What we didn't do was talk about writing. My book was there with me the whole time, in my head, stuck in the same place and not moving, but I couldn't tell anyone my problem. Not that they wouldn't have listened. They would have, and they'd have even been sympathetic. But if one of them had been a mathematician stuck in a proof and telling me about it, my reaction would have been pretty much what I'd have gotten from them if I'd started up. Gee, that sounds awful. But you'll figure it out. Let's go look at the stars. So we looked at the stars and I kept my mouth shut.
And then this astounding thing happened when I got back. After I got over the most amazing case of sleep-deprived, culture-shock jetlag I've ever had, I sat down to work on the book. As though I knew what I was doing. And wonder of wonders, miracle of miracles: I did. While I was rattling over stony so-called roads in an old Soviet van, my well got refilled. This stuff bubbles up from below, and you can't push it. You can scoop it off as fast as it comes, and you can't scoop it at all unless you're at the well (translation: rear in chair, fingers on keyboard). But if the well's empty you just have to wait until it refills. And sometimes, leaving it alone works much better than trying to scrape the mud from the bottom.
So I recommend getting away from it all. Even when you're taking it all with you, which, as a writer, is what you'll always be doing.
ROBERTA: Thanks SJ for coming to visit us here at Jungle Red! SJ's teaching in Italy as we speak, but promises to stop in when she can manage to get online. And meanwhile, don't forget to be on the lookout for On the Line, which will be in bookstores next month. I for one cannot wait. (And that camel picture may be the best photo ever!)
Thursday, August 12, 2010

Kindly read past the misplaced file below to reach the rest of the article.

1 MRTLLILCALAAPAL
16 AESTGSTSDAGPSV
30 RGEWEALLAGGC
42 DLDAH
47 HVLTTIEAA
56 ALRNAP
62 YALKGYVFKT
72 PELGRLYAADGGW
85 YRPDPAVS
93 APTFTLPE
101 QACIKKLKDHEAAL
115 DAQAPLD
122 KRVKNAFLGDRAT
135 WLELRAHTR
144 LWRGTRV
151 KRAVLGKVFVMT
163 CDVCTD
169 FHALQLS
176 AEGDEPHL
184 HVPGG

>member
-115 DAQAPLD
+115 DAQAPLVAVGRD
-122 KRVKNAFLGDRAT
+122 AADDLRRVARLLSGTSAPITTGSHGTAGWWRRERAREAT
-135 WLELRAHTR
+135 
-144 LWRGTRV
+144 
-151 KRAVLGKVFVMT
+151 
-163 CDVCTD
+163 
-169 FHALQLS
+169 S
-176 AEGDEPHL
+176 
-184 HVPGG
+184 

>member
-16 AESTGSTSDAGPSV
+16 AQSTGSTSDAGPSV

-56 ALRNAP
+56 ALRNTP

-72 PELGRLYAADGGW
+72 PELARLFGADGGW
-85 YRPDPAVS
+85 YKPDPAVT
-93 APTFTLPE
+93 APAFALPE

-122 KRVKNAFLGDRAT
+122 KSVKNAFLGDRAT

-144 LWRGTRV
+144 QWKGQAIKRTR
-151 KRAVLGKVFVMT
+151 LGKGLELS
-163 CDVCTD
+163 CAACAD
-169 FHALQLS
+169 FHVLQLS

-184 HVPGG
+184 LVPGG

JILL: Nice to be back ladies. I do pop in every now and then to see what you are all up to but if I read you every day well then I would just be procrastinating.
We all do it and there is no doubt that the internet has made it even more tempting. As noted in your August 9th post, some procrastination can be positive. This stems from the fact that the tasks are productive--and for some of you--on two levels. You walked, gardened (or pickled!) while ideas for your books where taking shape in your head.
As one writer put it ‘other things just slow me down’ and are therefore counter productive. These are usually the routine tasks; such as email and social media. They do have a place in your day but so that they don’t creep into your writing time they need to be scheduled. Most of you want to write first thing in the morning so the first email check could be 10 or 11ish with your coffee, then mid afternoon and just before you end your work day should be sufficient. If you are tempted to break the schedule ask yourself why or what are you expecting. While reading this you probably have your email browser open ‘just in case’. This is the another habit to break; keep the browser closed and get rid of that little sound or pop up that alerts you to new email. When you work and write from a home office blogs, Facebook and Twitter are all part of today’s connectedness with other writers, fans and friends. How frequently you post or respond to others posts should also be planned. It is in the randomness that you lose time.